Rolling Stone magazine has described The Band as a group that “linked American folklore to primal myths.” They were founded in 1958 when Ronnie Hawkins (1935 – ) formed a backing band that would become known as Ronnie Hawkins and the Hawks. The first future Band member to join would be drummer Levon Helm (1940 – 2012).

Ronnie Hawkins and the Hawks toured the American south. This was followed by a tour of Ontario, Canada.  While in Canada, Willard Jones departed and Ronnie Hawkins was forced to hire a new pianist. He found one in Scott Cushnie. However, Cushnie would only agree to join if Hawkin’s hired Robbie Robertson (1943 – ) as well. Reluctantly, Hawkins agreed, and Robertson replaced Jimmy Evans on bass. After a short while, Robertson would be moved to rhythm guitar, playing behind Fred Carter’s (1933 – 2010), and, briefly, Roy Buchanan’s ((1939 – 1988)) lead.

In 1961, Rick Danko (1943 – 1999) joined Ronnie Hawkins and the Hawks on bass. This was followed by the arrival of Garth Hudson (1937), a classically trained organ player who could read music.

1959 to 1963 were Ronnie Hawkins and the Hawks glory years. Hawkins himself even sported a quasi-Elvis like quality. However, he was also quickly becoming the odd man out in the group. By the summer of 1963, Ronnie Hawkins and the Hawks had parted ways.

Following Hawkin’s departure, The Hawks selected Levon Helm to be their frontman and renamed themselves, alternatively, Levon and the Hawks, and Canadian Squires.

It was their work as Bob Dylan’s (1941 – ) backing band that first brought The Band to attention. The group had first been introduced to Dylan by blues singer, John Hammond, Jr. (1942 – ). Initially, Dylan only hired Helm and Robertson but was quickly encouraged to hire the rest of the group, as well.

With Dylan, The Band was forced to reconcile themselves with a new kind of music and a new type of audience. With Ronnie Hawkins, they had played as a tightly formed musical unit playing rhythm and blues-based rock. Their chief influences were the music put out by Chess Records in Chicago and Sun Records in Memphis. Most of their audiences were interested in having a good time. With Dylan, on the other hand, they were forced to adapt to electric adaptations of folk songs to audiences who seemed determined to reject them, if only on principle.

In October of 1967, the group had been writing their own songs. They were signed to Capitol Records and adopted the name, The Band. Their first album was 1968’s, Music From Big Pink. Their first album, 1968’s Music From Big Pink, managed to gain a mystique similar to albums like Beggar’s Banquet (1968) and Abbey Road (1969).

Between 1969 and 1975, The Band enjoyed great influence and popularity. They followed their first album with 1969’s The Band. This was followed by Stage Fright in 1970. Later that year, The Band would tour with Janis Joplin (1943 – 1970) and The Grateful Dead on the Festival Express Canadian concert tour.

Unfortunately, cracks were already beginning to appear with The Band‘s framework. Robbie Robertson was exerting greater control of the group. Helm argued that Robertson was being authoritarian and greedy, but Robertson justified himself by arguing that Helm, Danko, and Richard Manuel’s (1943 – 1986) heroin usage were making them increasingly more unreliable. Despite their troubles, The Band released Cahoots in 1971. This was followed by the live album Rock of Ages. In 1973, The Band released Moondog Matinee.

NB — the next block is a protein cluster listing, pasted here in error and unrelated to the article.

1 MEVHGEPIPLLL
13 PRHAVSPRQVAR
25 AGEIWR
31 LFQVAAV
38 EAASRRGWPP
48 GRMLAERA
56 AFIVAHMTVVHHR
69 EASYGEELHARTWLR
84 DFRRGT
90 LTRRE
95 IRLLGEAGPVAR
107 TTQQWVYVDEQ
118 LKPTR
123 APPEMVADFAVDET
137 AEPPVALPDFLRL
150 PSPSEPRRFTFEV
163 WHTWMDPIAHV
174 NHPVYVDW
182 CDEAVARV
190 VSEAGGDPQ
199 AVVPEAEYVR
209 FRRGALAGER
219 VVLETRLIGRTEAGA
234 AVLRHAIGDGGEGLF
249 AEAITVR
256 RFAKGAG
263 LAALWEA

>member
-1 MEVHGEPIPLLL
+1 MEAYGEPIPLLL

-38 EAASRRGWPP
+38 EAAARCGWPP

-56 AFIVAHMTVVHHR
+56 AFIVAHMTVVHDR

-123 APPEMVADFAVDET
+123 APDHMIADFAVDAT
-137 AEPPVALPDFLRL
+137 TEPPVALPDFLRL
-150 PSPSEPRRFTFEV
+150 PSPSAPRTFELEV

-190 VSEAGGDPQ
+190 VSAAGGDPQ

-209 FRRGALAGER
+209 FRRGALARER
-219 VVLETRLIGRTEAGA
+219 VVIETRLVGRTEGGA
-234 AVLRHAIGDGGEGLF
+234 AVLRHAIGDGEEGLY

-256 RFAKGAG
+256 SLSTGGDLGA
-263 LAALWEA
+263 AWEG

On November 25th, 1976, The Band gave their final farewell performance. The concert, which would later be dubbed The Last Waltz, would feature guests Joni Mitchell (1943 – ), Ronnie Hawkins, Bob Dylan, Muddy Waters (1913 – 1983), Dr. John (1940 – ), Van Morrison (1945 – ), Ringo Starr (1940 – ), Eric Clapton (1945 – ), Ronnie Wood (1947 – ), Bobby Charles (1938 – 2010), Neil Diamond (1941 – ),  and Paul Butterfield (1942 – 1987).

The Band released their final album, Islands, in 1977 and disbanded later that year.

LYRICS

mi0000720925

Virgil Caine is the name and I served on the Danville train
‘Til Stoneman’s cavalry came and tore up the tracks again.
In the winter of ’65, we were hungry, just barely alive.
By May the tenth, Richmond had fell,
It’s a time I remember, oh so well

The night they drove old Dixie down,
And the bells were ringing.
The night they drove old Dixie down,
And the people were singing,
They went, “La, la, la”

Back with my wife in Tennessee,
When one day she called to me:
“Virgil, quick, come see, there goes Robert E.Lee.”
Now I don’t mind choppin’ wood
And I don’t care if the money’s no good.
You take what ya need and you leave the rest,
But they should never have taken the very best.

The night they drove old Dixie down,
And the bells were ringing.
The night they drove old Dixie down,
And the people were singing,
They went, “La, la, la”

Like my father before me, I will work the land.
And like my brother above me, who took a rebel stand.
He was just eighteen, proud and brave
But a Yankee laid him in his grave.
I swear by the mud below my feet
You can’t raise a Caine back up when he’s in defeat

The night they drove old Dixie down,
And the bells were ringing.
The night they drove old Dixie down,